Can you imagine what kind of numbers he would put up on a team that ran a wide-open, dynamic offense? Or one that actually had a quarterback who could put the ball on the money? Like, say, a Louisville, or even a Michigan?

Ted Ginn in a real offense with a real quarterback. Now that would be scary.

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The Heismanpundit Preseason Top 10 Teams List

Here’s our top 10 teams in college football for 2005, as of August 22.

This list is a power ranking. It is not based on what we think the record of the team will be. So, we won’t be looking at a team and saying “They don’t play so-and-so, so they’ll go undefeated (sorry Purdue).”

Instead, we go into it asking primarily one question: “Would team X beat team Y at this time?” Obviously, there are situations where team Y can beat team X, since anything can happen in college football. This is why there really is very little difference between, say, a team that is ranked 5th and one that is 7th. But as a general rule, what would happen?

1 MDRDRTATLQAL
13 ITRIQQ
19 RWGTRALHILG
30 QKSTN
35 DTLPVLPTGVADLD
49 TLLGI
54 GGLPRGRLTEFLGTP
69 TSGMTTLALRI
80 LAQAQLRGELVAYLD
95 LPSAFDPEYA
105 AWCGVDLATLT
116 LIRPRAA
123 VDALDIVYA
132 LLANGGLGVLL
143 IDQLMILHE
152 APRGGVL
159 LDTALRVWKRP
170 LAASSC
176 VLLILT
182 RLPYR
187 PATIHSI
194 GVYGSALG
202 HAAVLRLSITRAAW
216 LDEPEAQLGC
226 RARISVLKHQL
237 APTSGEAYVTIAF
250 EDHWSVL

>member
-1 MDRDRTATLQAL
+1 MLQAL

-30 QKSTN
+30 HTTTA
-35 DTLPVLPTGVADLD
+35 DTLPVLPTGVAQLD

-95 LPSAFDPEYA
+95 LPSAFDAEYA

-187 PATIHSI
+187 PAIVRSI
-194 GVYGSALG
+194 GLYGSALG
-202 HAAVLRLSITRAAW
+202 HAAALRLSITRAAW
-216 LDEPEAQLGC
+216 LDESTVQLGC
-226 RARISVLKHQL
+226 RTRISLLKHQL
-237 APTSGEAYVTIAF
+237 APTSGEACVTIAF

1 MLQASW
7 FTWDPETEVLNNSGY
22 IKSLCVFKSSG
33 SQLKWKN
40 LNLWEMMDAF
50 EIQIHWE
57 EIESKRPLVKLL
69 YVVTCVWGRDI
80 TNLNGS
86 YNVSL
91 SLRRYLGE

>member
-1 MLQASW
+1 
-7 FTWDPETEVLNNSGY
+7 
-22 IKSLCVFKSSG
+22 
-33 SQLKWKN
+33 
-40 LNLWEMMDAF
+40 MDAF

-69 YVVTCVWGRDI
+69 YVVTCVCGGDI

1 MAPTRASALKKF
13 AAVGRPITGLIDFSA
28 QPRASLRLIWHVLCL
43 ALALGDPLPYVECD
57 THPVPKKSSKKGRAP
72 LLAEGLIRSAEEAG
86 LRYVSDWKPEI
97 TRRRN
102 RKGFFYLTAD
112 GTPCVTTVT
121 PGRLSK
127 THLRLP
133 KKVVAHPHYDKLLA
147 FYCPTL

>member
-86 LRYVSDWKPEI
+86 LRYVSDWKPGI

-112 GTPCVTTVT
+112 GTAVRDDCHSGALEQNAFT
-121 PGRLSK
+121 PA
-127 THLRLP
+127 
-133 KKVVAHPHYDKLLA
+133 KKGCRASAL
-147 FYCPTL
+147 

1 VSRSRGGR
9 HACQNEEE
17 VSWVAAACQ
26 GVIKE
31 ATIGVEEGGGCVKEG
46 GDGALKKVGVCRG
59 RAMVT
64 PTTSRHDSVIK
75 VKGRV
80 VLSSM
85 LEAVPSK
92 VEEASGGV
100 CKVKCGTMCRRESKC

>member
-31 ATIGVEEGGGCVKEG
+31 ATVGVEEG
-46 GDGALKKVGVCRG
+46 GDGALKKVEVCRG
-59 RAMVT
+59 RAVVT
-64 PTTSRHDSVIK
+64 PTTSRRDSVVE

This list takes into account the quality of the coach, the style of play the team uses, the talent level involved and the intangibles of where the team is mentally at this time (obviously a hard thing to ascertain). Will the list change during the season? Certainly. Some teams will improve during the year. Some won’t. But here is how we think things look right now:

1. USC–If they are not beaten in the first five games this season, they will not lose. The toughest game will be against Oregon at Eugene. They are head-and-shoulders above everyone else in college football right now. In fact, there probably has never been this much of a gap between the best team and the second-best team.

2. Florida–Our tentative pick to face USC in the Rose Bowl. They have a ton of talent and a great coach who is a proven winner. Once it takes hold, we think Urban Meyer’s offense will run roughshod over the SEC. The only question is: When will it take hold? We say sooner, rather than later.

3. Louisville–They won’t miss a beat with Brian Bohm at quarterback. The Cardinals had the best offense in the country last year and will be among the top five again this season.

4. Michigan–The Wolverines have the best offense in the Big Ten and a future top five NFL pick in Chad Henne. While everyone crows about Ohio State and Iowa, they will quietly keep winning games.